The court banned the free distribution of weapons CAD-files, so the creator began to sell them
Print files for the AR-15 rifle from Defense Distributed. Flash drives with files sold on the open market, which sets the purchaser
activist for freedom of 3D-printing Cody Wilson from Defense Distributed company has found an original way out of the situation in which it put the decision of the American court to restrict the free flow of files for printing plastic components for pistols and rifles. As a law abiding citizen, Cody has stopped distributing files under a free license - and now he will sell them . “If I can't become a Napster in the world of 3D printing of weapons, then I’m happy to accept the role of iTunes, ” he said at a press conference on August 28.
Cody Wilson (right) at the press conference
Recall that a historic event occurred on July 10, 2018: after five years of trial , the trial between the US Department of Justice and the Second Amendment Foundation, which spoke on behalf of Cody Wilson and Defense Distributed, distributed files for 3D printing of pistols and rifles via the Internet, including the famous Liberator (Liberator) - the world's first pistol, fully printed on a 3D printer.
Human rights activists managed to defend the freedom of speech and the right to freely publish files on the Internet.
The Second Amendment Foundation and the Defense Distributed filed a lawsuit against the US Department of State when the Obama administration in May 2013 imposed a ban on the distribution of weapons print files, citing the old Cold War law of the International Traffic in Arms Regulations (ITAR).
In July 2018, by agreement of the parties, the ban was lifted. In addition, the US Department of Justice agreed to pay all the legal expenses of the plaintiff and to additionally compensate for the $ 10,000 fee that Defense Distributed had to pay to the State Department as a result of the previous restriction.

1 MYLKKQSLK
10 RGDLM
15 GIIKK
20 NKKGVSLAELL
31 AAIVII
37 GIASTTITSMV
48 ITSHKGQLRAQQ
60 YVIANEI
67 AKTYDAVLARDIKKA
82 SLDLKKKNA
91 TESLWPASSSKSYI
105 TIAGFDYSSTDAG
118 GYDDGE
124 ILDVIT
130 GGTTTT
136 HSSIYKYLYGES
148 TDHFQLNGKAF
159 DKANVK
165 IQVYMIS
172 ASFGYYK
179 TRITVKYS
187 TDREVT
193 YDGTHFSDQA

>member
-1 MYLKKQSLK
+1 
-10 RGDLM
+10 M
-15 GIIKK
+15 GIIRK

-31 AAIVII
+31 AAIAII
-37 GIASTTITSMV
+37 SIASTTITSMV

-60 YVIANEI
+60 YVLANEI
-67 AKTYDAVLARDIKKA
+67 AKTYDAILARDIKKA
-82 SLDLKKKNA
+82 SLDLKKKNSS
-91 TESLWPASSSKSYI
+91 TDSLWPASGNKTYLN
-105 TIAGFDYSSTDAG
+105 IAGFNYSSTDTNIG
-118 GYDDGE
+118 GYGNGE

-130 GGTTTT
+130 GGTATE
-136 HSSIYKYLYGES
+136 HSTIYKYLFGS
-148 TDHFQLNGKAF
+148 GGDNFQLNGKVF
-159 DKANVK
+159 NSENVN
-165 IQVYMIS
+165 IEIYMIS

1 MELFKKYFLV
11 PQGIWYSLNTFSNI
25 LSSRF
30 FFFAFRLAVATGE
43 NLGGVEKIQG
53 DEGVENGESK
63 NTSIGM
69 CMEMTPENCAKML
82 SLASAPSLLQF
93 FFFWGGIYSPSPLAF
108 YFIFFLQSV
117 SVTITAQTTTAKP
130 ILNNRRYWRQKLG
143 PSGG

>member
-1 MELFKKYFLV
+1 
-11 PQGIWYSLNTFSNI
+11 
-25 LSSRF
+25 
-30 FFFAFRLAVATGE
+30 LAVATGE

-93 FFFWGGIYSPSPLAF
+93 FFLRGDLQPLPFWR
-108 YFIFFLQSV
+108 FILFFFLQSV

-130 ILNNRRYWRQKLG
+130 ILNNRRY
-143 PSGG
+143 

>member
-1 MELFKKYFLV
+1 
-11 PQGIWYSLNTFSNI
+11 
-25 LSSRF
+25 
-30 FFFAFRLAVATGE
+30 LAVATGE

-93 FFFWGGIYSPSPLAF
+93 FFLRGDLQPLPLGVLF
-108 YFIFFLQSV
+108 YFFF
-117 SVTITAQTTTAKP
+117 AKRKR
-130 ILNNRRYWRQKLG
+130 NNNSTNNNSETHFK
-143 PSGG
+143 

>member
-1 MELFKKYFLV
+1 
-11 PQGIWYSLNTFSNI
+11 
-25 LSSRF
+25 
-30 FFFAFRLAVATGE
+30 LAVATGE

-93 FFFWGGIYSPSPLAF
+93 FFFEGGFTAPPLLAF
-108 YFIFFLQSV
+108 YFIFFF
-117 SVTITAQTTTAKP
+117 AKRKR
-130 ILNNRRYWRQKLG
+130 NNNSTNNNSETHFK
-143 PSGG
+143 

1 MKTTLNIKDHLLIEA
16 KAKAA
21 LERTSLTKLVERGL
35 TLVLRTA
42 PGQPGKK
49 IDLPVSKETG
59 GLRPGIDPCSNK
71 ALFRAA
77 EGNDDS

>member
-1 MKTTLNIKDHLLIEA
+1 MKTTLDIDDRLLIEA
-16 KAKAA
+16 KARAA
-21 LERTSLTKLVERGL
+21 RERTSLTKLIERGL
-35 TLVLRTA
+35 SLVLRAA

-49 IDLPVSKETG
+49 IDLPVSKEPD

As a result of the agreement, the state acknowledged that non-automatic firearms up to caliber 0.50, including modern semi-automatic sporting rifles, such as the popular AR-15 rifle and similar firearms, "are not military in nature." Human rights activists consider this not only an important victory for constitutional freedoms and the right to free speech, but also a serious blow to the “left” lobby, which is trying to prohibit citizens from wielding weapons.
However, on July 30, twenty US states filed a Seattle Federal Court request for a temporary restraining order against Defense Distributed, which had already opened the DEFCAD site (only for American IP) and again began distributing files to print weapons. Within hours, the court issued this order, which prohibits Defense Distributed from freely distributing gun files on the Internet.
In a joint statement, representatives of 20 US states express the view that the agreement between the State Department and human rights defenders violates the Administrative Procedure Act, as well as the Tenth Amendment to the US Constitution, which allows each state to regulate firearms within its borders.
But Cody Wilson found a way out. He interpreted the ban literally: the document prohibits the free distribution of digital models. To get around this limitation, he began selling flash drives with the same information. The price of the goods is set by the buyer (Name Your Price).
As Cody stated, “several hundred” orders have now been processed: “Anyone who wants these files will receive them. I'm going to sell them, I'll send them. It started this morning, ”Wilson said in a comment to CNN. - It will never stop. The free flow of ideas cannot be stopped. ” He said that the files for the AR-15 rifle were bought by one guy for $ 15, many pay $ 1, there are orders for $ 10 and $ 8. “It's very generous, people are eager to support us,” says Cody.
The activist shared his plans to realize the sale of files also by e-mail and through a link to download. In addition, the company intends to file an appeal to cancel the aforementioned temporary restraining order.